But we haven't seen many headlines focused on how policy changes can make these accounts better for both companies and their employees, so more Americans can take advantage of these savings. That's why this week's feature article from ThinkAdvisor is so newsworthy.

3 Policy Changes to Increase HSA Access - Anne Richter, ThinkAdvisor

In the article, author Anne Richter breaks down three regulatory updates currently under discussion. While we may not be very close to seeing them come to fruition, Richter makes a compelling argument for these changes, to encourage broader FSA and HSA use across the country.

Repealing the "Cadillac Tax"

The tax on high-cost employer-provided health plans (known as the "Cadillac Tax") was included in the Affordable Care Act to discourage employers from providing excessive health benefits at the taxpayers' expense. It places a 40% tax -- paid by the employer -- on the cost of health coverage that exceeds certain threshold amounts.

The Cadillac Tax has some negative consequences for HSAs and FSA holders. Having individual employee contributions factor into tax threshold calculation is a serious deterrent for employers to offer these benefits, who don't want to pay the 40% tax.

One more time, in English: the more money it costs to give employees these benefits, the less likely employers are to offer them. Repealing the Cadillac Tax would go a long way toward ensuring tax-free health spending remains on the table for workers.

Bottom Line: Your employers can only benefit from healthy, happy employees. And they probably want to offer you the best possible coverage. Repealing (or even adjusting) the Cadillac Tax will make it easier for these things to happen.

Expand how HSAs and FSAs can be used

According to a January 2017 Bankrate survey, 57% of Americans don't have enough cash to cover an unexpected $500 expense. To counter this, the Health Savings Act aims to make HSAs and FSAs more accessible by implementing policy changes around the use of these accounts, including (but not limited to):

  • Allowing spouses who are both 55 or older to make catch-up contributions to the same HSA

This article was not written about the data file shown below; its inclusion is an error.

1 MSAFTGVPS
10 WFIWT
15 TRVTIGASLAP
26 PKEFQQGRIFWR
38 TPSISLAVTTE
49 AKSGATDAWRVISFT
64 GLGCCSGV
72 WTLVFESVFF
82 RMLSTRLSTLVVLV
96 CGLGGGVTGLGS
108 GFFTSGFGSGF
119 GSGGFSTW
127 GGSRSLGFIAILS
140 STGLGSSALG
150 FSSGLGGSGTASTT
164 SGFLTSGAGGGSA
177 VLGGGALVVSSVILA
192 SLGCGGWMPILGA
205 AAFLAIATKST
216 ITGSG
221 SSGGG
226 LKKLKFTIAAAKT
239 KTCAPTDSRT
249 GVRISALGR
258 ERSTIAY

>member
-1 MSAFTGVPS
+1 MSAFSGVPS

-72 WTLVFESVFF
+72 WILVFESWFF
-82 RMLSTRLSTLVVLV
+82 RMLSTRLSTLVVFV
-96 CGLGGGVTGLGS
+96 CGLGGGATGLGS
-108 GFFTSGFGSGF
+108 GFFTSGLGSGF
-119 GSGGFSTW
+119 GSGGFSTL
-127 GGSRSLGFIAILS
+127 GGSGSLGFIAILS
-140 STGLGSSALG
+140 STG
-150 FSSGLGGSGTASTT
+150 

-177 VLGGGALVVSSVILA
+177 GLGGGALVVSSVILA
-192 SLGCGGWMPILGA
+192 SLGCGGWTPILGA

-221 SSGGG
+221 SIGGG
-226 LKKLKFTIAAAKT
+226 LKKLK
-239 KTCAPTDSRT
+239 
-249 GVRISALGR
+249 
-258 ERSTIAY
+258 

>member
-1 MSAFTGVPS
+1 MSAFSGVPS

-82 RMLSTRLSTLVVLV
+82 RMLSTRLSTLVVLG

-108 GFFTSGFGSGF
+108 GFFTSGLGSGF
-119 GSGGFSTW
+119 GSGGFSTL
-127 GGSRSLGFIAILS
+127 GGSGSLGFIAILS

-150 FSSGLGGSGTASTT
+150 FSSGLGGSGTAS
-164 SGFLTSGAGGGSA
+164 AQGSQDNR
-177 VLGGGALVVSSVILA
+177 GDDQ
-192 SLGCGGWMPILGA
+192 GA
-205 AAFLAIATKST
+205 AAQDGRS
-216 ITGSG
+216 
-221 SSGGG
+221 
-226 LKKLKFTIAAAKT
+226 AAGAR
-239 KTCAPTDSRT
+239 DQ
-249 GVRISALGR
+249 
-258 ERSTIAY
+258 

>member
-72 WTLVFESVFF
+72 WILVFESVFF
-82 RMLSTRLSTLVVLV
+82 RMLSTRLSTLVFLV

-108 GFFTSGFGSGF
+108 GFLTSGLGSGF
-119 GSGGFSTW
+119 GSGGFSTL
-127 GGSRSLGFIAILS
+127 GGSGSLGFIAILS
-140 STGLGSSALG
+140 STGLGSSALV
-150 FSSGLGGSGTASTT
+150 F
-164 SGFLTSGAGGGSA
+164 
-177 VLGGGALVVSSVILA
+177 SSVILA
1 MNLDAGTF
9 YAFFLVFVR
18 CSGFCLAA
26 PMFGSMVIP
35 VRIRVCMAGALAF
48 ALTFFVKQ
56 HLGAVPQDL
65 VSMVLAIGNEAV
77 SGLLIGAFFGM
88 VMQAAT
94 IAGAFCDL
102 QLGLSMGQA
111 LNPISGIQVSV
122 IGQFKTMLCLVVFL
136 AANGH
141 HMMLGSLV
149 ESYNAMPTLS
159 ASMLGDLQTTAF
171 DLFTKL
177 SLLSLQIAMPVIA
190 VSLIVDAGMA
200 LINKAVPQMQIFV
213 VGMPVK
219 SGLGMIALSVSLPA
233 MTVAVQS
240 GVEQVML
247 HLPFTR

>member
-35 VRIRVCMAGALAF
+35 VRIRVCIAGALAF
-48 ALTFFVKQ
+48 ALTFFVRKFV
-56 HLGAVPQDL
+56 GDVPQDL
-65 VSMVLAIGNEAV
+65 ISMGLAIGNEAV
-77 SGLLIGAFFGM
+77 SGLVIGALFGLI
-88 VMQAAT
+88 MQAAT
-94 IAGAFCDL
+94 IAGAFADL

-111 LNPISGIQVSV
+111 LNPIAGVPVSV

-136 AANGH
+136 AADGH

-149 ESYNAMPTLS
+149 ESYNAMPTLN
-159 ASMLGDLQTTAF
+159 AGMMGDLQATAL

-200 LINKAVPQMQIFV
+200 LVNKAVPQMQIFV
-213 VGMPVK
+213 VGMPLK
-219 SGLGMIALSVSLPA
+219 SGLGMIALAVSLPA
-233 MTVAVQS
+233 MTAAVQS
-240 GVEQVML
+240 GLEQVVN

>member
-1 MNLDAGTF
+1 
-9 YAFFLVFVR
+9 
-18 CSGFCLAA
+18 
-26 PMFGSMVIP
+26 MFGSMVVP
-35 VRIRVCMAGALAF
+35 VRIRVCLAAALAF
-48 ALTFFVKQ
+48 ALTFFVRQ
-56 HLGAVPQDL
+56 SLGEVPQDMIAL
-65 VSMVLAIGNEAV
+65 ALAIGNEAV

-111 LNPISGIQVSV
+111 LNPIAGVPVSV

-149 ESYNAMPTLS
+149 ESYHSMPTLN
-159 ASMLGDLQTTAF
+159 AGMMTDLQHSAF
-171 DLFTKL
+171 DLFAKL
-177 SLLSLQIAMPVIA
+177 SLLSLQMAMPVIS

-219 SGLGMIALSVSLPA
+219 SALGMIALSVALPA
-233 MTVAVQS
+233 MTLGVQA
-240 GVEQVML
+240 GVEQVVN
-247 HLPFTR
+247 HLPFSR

• Increasing the limits on HSA contributions to match the sum of the annual deductible and out-of-pocket expenses permitted under a high-deductible health plan; and
  • Allowing HSA distributions to be used to purchase health insurance coverage.

Bottom Line: By expanding the HSA and FSA contribution limits, families can better manage their health costs, possibly decreasing the financial burden from both expected and unexpected expenses.

Enhance FSA limits

HSA-qualified health insurance may not be available to all Americans, making FSAs a more reasonable alternative. Because the entire annual FSA contribution amount is available to employees on the first day of the plan year, account holders have an immediate safety net against out-of-pocket healthcare expenses. This is a huge win for families with limited disposable income.

Bottom Line: If passed, the Responsible Additions and Increases to Sustain Employee Health Benefits Act of 2017 would make FSA benefits more accessible to American families by increasing the annual limit on employee salary reduction contributions to $5,000. This would give users much more flexibility -- and breathing room -- with their health needs each year.

FSA Friday is a weekly roundup of the latest topics, tips and headlines to keep you updated on all things flex spending. It appears every Friday, exclusively on the exclusively on the FSAstore.com Learning Center. And for the latest info about your health and financial wellness, be sure to follow us on Facebook, Instagram and Twitter.

Taxes

FSA Friday with Sean - 1/26/18 - How the Cadillac Tax affects your healthcare

While this week's news centered around the government shutdown, the deal that ended it had an unexpected wrinkle that will affect consumer healthcare for the foreseeable future.